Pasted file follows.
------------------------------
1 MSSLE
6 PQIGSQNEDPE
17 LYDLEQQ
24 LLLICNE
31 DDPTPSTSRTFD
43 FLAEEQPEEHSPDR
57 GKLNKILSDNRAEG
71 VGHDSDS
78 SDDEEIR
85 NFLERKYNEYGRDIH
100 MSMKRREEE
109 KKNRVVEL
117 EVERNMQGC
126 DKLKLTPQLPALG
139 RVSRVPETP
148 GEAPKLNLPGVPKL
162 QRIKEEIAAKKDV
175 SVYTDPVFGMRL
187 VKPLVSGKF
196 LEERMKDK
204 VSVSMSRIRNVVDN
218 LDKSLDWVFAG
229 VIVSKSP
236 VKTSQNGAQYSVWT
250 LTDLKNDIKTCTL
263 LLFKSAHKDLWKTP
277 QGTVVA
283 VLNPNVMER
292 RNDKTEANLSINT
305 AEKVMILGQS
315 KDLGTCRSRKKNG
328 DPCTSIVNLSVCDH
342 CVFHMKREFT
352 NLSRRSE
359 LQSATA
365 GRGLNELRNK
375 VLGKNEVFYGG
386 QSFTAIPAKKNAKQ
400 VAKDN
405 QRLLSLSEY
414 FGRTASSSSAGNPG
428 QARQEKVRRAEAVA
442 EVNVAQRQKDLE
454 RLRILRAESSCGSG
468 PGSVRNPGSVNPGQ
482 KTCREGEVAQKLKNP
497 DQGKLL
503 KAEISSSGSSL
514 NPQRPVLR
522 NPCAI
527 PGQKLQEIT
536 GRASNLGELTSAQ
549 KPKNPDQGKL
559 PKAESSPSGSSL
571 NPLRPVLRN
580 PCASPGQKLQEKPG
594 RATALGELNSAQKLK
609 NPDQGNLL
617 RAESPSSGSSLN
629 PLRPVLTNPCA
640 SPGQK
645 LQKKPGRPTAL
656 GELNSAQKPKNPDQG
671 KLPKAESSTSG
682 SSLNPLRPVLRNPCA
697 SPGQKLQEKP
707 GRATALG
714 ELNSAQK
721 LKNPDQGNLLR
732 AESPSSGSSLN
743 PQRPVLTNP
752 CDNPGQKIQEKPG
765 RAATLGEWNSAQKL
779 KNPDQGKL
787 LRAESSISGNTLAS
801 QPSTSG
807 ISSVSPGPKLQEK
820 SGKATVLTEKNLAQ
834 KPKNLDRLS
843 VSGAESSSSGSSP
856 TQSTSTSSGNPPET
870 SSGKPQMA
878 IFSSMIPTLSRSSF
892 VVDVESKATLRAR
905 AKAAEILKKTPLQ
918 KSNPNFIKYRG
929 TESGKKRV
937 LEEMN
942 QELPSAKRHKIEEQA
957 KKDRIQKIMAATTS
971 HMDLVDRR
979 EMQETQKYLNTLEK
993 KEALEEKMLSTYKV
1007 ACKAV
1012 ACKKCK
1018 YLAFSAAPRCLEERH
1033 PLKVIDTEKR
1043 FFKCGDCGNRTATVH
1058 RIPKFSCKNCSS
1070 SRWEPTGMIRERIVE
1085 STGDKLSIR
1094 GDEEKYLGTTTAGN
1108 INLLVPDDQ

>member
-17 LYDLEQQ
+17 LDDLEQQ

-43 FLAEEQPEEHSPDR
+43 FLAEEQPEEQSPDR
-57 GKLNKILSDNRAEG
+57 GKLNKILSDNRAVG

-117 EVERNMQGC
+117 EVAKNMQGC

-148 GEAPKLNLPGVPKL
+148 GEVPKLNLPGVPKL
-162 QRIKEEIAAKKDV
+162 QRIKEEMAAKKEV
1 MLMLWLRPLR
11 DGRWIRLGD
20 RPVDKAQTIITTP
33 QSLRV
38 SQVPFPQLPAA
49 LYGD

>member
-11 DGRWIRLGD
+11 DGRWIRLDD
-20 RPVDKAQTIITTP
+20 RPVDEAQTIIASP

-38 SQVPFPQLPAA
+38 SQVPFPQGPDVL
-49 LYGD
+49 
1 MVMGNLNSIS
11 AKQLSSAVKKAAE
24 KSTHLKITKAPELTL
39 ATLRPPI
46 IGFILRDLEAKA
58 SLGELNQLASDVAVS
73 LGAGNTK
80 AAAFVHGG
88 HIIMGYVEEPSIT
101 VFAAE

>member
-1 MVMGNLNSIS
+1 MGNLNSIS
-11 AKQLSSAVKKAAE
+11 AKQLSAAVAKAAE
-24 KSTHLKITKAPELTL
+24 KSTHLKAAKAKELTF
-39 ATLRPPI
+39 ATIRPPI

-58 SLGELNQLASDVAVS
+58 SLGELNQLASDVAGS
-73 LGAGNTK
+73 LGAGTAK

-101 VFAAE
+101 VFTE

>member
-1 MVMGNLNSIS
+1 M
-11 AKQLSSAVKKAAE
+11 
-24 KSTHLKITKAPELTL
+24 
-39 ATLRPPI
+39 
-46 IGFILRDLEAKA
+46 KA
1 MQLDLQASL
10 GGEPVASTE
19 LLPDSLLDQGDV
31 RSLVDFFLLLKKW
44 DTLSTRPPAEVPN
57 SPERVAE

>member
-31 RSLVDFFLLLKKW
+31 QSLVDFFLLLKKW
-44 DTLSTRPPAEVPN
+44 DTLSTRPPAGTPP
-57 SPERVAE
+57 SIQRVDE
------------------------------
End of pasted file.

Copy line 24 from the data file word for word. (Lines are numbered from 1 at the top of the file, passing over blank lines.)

236 VKTSQNGAQYSVWT